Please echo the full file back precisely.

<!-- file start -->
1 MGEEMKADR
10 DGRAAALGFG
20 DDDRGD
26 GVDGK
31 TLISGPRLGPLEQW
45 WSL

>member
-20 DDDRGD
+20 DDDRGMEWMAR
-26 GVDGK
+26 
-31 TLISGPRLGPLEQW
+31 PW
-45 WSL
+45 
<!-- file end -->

1 MGEEMKADR
10 DGRAAALGFG
20 DDDRGD
26 GVDGK
31 TLISGPRLGPLEQW
45 WSL

>member
-20 DDDRGD
+20 DDDRGMEWMAR
-26 GVDGK
+26 
-31 TLISGPRLGPLEQW
+31 PW
-45 WSL
+45 